Solution for Kudankulam project agitation
kudankulam nuclear plant has faced protests by the local people right from the day the project was signed in 1988. These protests have later intensified and the fear of the people has grown manifold following the Fukushima nuclear accident in Japan. The fears of the locals are very much justified as they try to draw similarity between fukushima and kudankulam power plants. Both fukushima and kudankulam plants are located very close to the sea. Both are seismic areas as this is the same place that faced the wrath of the killer tsunami in 2004. They also fear that discharge of hot water into the sea might destroy the rich fishing grounds which in turn affects their livelihood. These things are more than enough for locals who are mainly fishermen to express their opposition to the plant. It has prompted fears in the mind of the people that another earthquake in this region might cause damage to the nuclear plant which would eventually expose them to radiation.
consequence of coolant circulation failure in the background of a catastrophic natural event. By doing this the challenge to Kudankulam can be converted into an opportunity to set a new course on nuclear safety in India. A second reason underlying the public's sharpened opposition is the fact that the first two units of the Kudankulam project have never been put through the Environment Impact Assessment (EIA) process, under which a comprehensive EIA report is prepared, made available to the local people in advance, and a public hearing is held, at which those affected can record their opposition. The EIA procedure is far from sound, and has been considerably weakened. All these needs to be corrected and measures need to be taken to put first 2 units through EIA process. Also the EIA report should be available to the public in advance and public hearings that record their opposition should be held. Their concerns must be duly addressed.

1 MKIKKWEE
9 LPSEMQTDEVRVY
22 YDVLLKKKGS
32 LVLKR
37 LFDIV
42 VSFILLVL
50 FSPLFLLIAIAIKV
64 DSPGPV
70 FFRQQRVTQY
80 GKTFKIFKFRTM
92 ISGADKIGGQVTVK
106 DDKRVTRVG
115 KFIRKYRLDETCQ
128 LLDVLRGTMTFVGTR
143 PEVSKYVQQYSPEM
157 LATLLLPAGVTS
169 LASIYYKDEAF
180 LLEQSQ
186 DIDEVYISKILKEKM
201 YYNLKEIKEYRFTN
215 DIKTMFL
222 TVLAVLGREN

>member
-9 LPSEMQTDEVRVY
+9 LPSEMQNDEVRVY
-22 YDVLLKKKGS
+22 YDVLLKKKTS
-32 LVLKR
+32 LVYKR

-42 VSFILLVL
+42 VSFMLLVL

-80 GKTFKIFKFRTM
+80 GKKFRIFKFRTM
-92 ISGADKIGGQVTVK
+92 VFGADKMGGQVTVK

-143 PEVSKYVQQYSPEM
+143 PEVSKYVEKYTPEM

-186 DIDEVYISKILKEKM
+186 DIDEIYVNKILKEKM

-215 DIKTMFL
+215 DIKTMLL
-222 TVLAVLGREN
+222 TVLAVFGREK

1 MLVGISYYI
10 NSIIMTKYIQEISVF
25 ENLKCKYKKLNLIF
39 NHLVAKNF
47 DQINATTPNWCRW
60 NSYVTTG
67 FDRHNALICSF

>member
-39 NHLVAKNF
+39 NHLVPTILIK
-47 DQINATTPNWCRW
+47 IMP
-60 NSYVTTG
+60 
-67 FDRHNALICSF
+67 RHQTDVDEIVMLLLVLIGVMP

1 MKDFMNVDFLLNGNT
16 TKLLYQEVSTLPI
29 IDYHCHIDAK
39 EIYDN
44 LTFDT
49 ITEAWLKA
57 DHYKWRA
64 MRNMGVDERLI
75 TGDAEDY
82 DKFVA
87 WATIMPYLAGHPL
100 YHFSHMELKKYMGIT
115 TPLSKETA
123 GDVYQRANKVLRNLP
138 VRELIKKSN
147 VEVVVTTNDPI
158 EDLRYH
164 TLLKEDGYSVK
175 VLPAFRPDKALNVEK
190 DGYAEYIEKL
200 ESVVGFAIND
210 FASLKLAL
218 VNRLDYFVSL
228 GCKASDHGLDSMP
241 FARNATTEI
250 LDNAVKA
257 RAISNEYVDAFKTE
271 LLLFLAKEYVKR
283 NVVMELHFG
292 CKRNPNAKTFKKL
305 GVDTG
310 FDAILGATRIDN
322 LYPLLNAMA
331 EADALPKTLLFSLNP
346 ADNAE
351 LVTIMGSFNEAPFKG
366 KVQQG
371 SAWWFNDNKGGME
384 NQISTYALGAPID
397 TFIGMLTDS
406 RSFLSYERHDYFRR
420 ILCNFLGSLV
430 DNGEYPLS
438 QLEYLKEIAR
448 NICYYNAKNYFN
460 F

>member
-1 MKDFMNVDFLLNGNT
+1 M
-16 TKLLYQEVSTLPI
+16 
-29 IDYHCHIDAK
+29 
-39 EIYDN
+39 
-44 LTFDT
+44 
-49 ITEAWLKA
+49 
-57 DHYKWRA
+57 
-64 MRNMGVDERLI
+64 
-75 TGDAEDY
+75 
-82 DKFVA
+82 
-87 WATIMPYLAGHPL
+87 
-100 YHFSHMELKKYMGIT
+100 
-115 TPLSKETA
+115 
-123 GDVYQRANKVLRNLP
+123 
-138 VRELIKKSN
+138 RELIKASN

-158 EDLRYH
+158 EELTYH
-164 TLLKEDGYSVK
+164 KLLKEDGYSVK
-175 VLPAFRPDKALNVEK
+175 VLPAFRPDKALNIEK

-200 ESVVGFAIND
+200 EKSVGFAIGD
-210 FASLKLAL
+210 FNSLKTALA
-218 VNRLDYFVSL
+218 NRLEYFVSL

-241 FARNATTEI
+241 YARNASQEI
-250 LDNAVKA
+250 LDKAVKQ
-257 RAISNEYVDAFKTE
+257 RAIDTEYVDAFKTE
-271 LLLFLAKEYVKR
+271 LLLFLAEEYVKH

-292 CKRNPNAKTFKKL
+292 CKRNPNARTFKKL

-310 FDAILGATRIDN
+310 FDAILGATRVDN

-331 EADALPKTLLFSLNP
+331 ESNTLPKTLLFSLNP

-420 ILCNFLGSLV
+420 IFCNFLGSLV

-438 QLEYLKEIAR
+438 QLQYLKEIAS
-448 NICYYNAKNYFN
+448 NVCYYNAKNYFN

Along with this PM Manmohan Singh has also directed the department of atomic energy to maintain close contact with the local people, the local authorities and the state government. In the backdrop of protests in Kudankulam and Jaitapur, scientists have also revisited designs of future nuclear reactors to ensure they conform to tests of robustness against earthquakes, flooding and extended station blackout. Along with this, PM has also asked AERB to review the safety measures and has held meetings with the departments concerned and authorities to discuss the issue. Four committees have been formed to go into additional security measures after the Fukushima tragedy. In the backdrop of protests scientists have also revisited designs of future nuclear reactors to ensure they conform to tests of robustness against earthquakes, flooding and extended station blackout. Measures need to be taken based on the outcome of these tests and the measures taken must be publicly announced so as to win the confidence of the localites. Since the activists are not aware of all the precautions and arrangements that are already in place, they protest.The state government through its awareness programmes, camps and workshops should convince people about the safety measures in place in the power plant as they also derive benefits from the power plant. They should also educate people regarding the geographical conditions of the place and the level of seismic activity in these areas where the nuclear power plants are located. koodankulam is located in seismic category zone 2 which has a low probability of earthquakes according to seismic classification of India. This should be compared with safety measures taken in nuclear plants located in higher seismic zones such as in Japan. The fears of the people that letting condenser water into the sea affects fish and marine life must also be addressed. Awareness meetings held in the villages should focus on these and it is the responsibility of the leaders of the groups protesting against the plant to convince other members. The benefits of the nuclear energy for the state and for themselves must also be explained. All these would help the protest die down and ensure local co-operation in building the plant. This in turn helps India achieve its intended target of harnessing nuclear energy by 2020.